Lifting the lid on shell companies

With renewed focus on tax havens and illicit financial flows in the wake of the Panama Papers, pressure to reform is mounting.


African countries lose more than $50bn per year in illicit financial outflows, according to a report released in February 2015 by an African Union taskforce headed by former South African President Thabo Mbeki. Tax evasion facilitated by setting up shell companies accounts for a large chunk of this lost revenue.

In a shell company, control of the business is exercised through a chain of owners or companies, obscuring the identity of those who ultimately profit – the beneficial owners.

So the fact that tackling shell companies was made a priority at the international anti-corruption summit in mid-May, hosted by UK Prime Minister David Cameron, can be viewed as a small triumph. This, even if Cameron described Nigeria – whose President Muhammudu Buhari was widely perceived as one of the summit’s star performers – as “fantastically corrupt”.

Of the 40 governments represented in London, Nigeria and Kenya were among a group of six to agree to publish publicly accessible registers of who really owns companies in their territories as part of their “country commitments” at the summit.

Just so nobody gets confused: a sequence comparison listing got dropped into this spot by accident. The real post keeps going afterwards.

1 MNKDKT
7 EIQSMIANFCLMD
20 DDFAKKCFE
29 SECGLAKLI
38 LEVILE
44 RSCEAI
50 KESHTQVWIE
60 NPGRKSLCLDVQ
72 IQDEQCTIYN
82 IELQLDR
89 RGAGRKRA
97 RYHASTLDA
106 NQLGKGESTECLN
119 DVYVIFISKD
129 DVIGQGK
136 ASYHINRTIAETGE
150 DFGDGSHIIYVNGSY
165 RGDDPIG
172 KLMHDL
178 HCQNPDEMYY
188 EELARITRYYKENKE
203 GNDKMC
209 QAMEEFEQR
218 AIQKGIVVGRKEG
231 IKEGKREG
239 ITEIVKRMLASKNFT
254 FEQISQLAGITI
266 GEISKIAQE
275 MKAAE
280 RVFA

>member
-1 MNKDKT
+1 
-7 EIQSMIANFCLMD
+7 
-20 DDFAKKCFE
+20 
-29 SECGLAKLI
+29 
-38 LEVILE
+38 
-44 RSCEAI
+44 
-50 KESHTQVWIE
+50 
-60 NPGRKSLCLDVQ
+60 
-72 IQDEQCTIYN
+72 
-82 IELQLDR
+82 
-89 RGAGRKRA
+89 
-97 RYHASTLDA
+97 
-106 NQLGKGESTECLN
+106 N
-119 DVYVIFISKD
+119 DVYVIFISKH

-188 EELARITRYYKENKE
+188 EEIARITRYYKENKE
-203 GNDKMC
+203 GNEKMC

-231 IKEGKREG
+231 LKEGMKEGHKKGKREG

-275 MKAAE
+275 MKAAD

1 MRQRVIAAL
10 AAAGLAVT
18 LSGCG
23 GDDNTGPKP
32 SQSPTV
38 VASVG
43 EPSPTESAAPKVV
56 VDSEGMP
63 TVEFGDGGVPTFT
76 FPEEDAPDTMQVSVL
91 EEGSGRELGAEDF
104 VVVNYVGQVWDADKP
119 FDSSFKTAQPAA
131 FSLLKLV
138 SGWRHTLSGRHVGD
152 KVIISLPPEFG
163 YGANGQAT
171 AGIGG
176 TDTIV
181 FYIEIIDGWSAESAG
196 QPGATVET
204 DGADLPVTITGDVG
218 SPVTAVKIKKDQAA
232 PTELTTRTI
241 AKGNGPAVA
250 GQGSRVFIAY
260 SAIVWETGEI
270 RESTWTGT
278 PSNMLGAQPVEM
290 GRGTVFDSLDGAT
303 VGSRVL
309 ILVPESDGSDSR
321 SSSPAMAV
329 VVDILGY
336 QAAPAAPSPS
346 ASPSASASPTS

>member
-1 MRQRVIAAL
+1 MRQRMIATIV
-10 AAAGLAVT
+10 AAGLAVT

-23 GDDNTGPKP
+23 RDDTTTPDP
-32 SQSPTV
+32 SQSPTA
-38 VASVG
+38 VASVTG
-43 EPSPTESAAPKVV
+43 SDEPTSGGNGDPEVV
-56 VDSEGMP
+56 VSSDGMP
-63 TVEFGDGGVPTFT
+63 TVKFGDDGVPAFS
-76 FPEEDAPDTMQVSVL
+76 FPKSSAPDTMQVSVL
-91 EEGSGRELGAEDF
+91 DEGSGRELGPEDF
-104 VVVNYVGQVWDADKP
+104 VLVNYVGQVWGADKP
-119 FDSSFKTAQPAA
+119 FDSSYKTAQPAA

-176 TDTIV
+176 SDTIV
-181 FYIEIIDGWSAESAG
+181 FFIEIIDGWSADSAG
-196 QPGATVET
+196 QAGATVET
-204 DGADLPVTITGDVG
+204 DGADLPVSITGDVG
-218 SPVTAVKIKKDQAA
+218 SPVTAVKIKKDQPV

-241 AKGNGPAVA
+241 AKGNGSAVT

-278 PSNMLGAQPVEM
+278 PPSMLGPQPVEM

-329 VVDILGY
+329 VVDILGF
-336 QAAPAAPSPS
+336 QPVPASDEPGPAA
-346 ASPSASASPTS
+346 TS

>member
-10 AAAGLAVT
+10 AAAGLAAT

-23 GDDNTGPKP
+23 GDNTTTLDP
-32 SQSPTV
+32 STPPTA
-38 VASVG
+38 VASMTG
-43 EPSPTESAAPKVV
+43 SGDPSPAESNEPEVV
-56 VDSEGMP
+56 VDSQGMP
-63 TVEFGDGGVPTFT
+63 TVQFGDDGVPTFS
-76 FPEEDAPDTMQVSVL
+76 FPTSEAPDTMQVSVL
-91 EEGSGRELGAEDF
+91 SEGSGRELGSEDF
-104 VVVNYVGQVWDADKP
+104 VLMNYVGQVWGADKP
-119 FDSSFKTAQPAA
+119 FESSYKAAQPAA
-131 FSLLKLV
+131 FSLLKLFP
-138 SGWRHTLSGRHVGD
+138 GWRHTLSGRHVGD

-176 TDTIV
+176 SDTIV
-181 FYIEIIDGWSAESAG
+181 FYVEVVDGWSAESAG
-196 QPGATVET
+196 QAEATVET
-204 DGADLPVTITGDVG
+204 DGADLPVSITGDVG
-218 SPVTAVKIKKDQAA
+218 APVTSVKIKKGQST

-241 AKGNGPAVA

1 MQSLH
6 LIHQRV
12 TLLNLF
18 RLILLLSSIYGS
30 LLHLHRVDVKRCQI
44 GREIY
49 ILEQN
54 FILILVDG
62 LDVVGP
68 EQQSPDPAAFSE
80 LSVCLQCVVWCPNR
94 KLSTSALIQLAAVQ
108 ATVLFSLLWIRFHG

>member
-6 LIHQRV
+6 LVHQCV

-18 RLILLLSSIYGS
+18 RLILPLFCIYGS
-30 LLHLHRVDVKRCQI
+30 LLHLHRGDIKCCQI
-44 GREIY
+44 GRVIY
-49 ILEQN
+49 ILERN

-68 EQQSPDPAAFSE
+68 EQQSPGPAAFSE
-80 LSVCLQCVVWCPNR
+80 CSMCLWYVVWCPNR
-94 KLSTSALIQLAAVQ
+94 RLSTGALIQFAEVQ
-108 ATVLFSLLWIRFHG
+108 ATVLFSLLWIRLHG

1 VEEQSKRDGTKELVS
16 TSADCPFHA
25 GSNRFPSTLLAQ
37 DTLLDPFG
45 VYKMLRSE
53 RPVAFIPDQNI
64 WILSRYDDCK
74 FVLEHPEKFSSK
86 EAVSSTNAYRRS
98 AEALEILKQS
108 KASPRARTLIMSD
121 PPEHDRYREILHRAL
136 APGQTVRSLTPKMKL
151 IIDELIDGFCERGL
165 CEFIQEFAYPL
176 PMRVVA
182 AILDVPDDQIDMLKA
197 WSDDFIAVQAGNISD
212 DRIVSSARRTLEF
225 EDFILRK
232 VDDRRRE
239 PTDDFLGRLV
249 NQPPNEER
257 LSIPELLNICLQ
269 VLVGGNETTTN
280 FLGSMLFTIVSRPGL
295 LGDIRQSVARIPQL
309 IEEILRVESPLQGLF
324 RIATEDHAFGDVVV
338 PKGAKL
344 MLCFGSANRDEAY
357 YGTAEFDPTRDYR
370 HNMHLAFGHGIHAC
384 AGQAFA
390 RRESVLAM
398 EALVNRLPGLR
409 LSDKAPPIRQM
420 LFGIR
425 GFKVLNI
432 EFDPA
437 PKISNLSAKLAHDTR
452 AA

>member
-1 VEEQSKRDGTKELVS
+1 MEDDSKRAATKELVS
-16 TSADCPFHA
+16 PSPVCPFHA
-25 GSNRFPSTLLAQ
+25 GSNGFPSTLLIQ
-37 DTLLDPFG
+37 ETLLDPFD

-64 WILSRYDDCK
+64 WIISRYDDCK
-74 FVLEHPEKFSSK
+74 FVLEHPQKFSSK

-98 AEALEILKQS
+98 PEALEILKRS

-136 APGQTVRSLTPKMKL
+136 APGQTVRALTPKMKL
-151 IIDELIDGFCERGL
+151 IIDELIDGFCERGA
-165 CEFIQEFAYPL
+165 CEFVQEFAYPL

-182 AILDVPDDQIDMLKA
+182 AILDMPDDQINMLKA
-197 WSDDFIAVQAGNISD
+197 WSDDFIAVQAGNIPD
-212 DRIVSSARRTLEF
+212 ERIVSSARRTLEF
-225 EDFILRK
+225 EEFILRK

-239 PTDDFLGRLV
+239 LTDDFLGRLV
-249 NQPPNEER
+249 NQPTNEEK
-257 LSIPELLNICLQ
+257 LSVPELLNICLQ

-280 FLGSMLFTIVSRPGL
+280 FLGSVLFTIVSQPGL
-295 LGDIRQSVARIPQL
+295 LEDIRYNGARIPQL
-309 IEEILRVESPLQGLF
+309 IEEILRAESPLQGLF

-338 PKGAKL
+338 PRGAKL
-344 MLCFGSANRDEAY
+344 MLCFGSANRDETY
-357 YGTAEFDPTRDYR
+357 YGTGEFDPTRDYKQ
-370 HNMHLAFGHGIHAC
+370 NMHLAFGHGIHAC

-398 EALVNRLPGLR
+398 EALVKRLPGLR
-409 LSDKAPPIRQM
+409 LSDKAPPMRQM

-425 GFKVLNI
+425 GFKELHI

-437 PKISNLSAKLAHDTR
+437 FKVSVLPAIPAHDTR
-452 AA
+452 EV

Meanwhile, Senegal, South Africa, Tunisia and Tanzania committed to making beneficial ownership information publicly available in the extractive and logging sectors.

Although the summit failed to deliver on the big prize of getting the UK’s various overseas territories and crown dependencies, along with the US state of Delaware, to agree to publish their own registers of shell companies, the wheels have been turning on identifying shell companies for many months.

News laws in the pipeline

EU governments have until June 2017 to implement beneficial ownership rules contained in the bloc’s latest anti-money laundering directive. Under the new law they must make information on company structures accessible to banks, law firms and “any person or organisation that can demonstrate a legitimate interest”.

The Paris-based Organisation for Economic Cooperation and Development (OECD), for its part, has drawn up plans on base erosion and profit shifting (BEPS) that would prevent firms from re-routing profits through shell companies.

Meanwhile, the Extractive Industry Transparency Initiative (EITI) has promised to set out plans for its 51 member countries – 20 of whom are in sub-Saharan Africa – to publish public registers detailing the owners of mining, gas and petroleum shell companies by January 2017.

The EITI’s requirement that its member countries keep a publicly available register of beneficial owners of “entities that bid for, operate or invest in extractive assets”, including the identities of their beneficial owner(s), the level of ownership and details about how ownership or control is exerted, is broad enough to hold a wide range of corporate entities accountable.

“The rules have been drafted and we are now working with the countries to put together a road map on how it will be implemented,” says EITI deputy head Eddie Rich.

“The beneficial ownership standards in the EITI are just on the edge of what countries can achieve,” adds Eric Joyce, a former MP and now a member of the UK EITI’s stakeholder group.